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Meaning / Definition of

Hybrid Mortgage

Categories: Finance,

Sometimes called an intermediate ARM, a fixed-period ARM, or a multiyear mortgage, a hybrid mortgage combines aspects of fixed-rate and adjustable-rate mortgages.The initial rate is fixed for a specific period - usually three, five, seven, or ten years - and then is adjusted to market rates. The adjustment may be a one-time change, or more typically, it changes regularly over the balance of the loan term, usually once a year. In many cases, the interest rate changes on a hybrid mortgage are capped, which can help protect you if market rates rise sharply.One advantage of the hybrid mortgage is that the interest rate for the fixed-rate portion is usually lower than with a 30-year fixed-rate mortgage. The lower rate also means it's easier to qualify for a mortgage, since the monthly payment will be lower. And if you move or refinance before the interest rate is adjusted - the typical mortgage lasts only seven years - you don't have to worry about rates going up.However, some hybrid mortgages carry prepayment penalties if you refinance or pay off the loan early. While prepayment penalties are illegal in many states, they are legal in others.

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Definition / Meaning of

CollegeSure CD

Categories: Finance,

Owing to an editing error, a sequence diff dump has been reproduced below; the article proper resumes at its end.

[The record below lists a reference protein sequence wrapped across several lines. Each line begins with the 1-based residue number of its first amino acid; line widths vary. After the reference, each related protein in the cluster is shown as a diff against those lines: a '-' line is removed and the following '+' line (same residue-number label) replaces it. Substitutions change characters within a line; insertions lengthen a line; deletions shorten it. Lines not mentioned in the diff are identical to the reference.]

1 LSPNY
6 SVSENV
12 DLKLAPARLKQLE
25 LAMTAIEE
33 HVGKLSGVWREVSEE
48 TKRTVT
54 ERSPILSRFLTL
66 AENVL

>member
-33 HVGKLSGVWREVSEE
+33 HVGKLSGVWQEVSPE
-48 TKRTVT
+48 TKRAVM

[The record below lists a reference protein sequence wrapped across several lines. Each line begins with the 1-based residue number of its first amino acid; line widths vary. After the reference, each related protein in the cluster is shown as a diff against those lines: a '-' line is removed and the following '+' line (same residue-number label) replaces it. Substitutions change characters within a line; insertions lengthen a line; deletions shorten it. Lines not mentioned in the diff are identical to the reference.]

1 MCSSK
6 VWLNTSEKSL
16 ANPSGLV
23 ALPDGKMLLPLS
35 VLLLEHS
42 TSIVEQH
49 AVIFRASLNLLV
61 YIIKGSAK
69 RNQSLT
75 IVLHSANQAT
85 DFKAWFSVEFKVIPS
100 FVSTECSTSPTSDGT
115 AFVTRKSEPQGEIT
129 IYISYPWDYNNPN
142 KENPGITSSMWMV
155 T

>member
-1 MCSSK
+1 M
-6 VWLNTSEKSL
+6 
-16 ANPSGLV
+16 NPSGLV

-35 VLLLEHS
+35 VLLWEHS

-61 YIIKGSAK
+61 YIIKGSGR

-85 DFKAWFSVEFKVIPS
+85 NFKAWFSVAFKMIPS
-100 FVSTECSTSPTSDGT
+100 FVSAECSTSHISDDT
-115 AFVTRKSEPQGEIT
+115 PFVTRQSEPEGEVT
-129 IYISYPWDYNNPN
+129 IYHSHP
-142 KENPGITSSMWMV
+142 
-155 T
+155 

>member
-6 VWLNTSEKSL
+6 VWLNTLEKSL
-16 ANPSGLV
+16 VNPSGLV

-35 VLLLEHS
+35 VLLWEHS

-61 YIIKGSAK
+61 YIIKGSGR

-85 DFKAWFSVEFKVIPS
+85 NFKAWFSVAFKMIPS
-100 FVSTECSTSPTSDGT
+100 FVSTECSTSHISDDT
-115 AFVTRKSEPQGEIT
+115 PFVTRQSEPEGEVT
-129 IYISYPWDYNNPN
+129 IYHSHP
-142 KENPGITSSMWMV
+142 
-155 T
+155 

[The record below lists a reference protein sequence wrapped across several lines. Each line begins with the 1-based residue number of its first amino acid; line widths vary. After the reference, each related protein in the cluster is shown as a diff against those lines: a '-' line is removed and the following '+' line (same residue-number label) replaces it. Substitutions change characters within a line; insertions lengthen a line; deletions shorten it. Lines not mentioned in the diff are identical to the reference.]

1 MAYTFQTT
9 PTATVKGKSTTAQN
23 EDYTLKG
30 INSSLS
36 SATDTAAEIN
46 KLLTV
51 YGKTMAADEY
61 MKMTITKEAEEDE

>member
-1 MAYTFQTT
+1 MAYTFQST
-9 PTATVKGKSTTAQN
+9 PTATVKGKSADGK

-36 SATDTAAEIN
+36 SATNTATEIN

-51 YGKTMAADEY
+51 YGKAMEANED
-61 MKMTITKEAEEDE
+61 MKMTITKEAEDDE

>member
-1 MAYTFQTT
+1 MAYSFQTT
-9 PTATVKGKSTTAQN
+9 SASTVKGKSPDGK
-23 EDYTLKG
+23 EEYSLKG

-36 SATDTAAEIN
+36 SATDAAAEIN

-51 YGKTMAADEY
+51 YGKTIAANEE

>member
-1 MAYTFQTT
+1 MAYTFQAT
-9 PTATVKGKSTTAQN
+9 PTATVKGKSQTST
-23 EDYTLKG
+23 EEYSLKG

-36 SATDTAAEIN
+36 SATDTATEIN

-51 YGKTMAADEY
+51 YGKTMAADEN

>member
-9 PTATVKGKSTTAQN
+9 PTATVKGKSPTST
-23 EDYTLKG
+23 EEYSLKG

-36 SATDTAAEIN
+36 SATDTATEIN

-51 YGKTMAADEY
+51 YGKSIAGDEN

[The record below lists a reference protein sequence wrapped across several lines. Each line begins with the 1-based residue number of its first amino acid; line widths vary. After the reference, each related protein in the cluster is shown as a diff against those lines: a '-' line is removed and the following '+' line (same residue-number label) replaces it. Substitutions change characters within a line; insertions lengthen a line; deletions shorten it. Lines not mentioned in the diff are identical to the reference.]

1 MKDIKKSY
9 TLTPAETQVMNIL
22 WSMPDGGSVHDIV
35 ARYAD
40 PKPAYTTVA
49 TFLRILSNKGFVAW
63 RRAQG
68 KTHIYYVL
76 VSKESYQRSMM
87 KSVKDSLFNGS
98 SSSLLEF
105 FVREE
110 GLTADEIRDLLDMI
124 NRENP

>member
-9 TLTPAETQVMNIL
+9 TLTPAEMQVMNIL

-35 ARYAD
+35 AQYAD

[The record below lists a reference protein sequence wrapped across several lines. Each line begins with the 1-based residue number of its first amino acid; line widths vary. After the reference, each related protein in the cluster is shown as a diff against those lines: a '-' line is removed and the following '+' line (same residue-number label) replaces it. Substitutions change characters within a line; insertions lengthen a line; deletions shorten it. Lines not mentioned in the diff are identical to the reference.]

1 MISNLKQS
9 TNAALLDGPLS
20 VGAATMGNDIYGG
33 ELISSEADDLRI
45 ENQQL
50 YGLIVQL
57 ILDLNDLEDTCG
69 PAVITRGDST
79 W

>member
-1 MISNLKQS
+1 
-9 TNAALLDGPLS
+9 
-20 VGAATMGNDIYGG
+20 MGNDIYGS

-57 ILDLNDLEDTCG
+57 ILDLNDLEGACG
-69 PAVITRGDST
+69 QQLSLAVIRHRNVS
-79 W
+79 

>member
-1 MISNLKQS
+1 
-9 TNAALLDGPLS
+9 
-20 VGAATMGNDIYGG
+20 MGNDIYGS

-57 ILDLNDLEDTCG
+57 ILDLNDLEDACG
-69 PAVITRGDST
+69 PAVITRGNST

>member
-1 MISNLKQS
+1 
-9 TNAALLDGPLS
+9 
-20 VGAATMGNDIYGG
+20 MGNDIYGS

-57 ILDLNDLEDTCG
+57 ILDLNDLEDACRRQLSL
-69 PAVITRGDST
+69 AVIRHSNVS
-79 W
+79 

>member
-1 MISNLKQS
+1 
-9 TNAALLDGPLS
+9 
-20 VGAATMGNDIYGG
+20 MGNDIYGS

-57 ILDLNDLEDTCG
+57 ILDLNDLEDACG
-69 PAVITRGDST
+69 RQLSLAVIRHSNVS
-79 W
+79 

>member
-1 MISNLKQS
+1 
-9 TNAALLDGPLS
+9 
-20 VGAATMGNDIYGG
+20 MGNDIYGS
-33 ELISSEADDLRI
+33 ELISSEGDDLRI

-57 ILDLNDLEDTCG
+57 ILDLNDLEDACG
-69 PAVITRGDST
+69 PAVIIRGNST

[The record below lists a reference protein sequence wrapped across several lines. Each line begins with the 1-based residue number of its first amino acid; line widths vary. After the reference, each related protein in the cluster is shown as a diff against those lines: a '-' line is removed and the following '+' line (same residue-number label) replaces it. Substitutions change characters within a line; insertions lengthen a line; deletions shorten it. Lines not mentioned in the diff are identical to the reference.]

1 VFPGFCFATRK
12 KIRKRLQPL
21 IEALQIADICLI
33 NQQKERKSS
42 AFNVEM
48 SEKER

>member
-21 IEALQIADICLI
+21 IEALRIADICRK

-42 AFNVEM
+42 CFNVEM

CollegeSure CDs are certificates of deposit designed to let you prepay future college costs at today's rates, plus a premium based on the child's age and the amount you invest.The CDs, which are issued by the College savings bank of Princeton (NJ), pay annual interest rates linked to increases in an index of average college costs and are available with terms from one to twenty-two years.While these CDs are insured by the federal deposit insurance corporation (FDIC), the interest they pay is taxable, unless you own them within a coverdell education savings account (ESA), participating state 529 plan, or roth ira. With the roth ira option, the account must be open for at least five years and you must be at least 59 1/2 to qualify for tax-free withdrawals. CollegeSure CDs are sold in whole or partial units. At maturity, each whole unit is guaranteed to pay the average cost of one year of tuition, fees, and room and board at a four-year private college. If you decide to purchase only a partial unit, it will be worth only that portion of the average yearly college cost at maturity. If the intended beneficiary decides not to go to college, you can get the entire principal and interest calculated at the guaranteed rate back when the CD matures and use it for any purpose.However, if you choose to cash in the CD before its maturity date, you'll owe a penalty of 10% of the principal during the first three years of its term. The penalty drops to 5% for the remaining years of the CD's term, except for the last year, which carries a 1% penalty.

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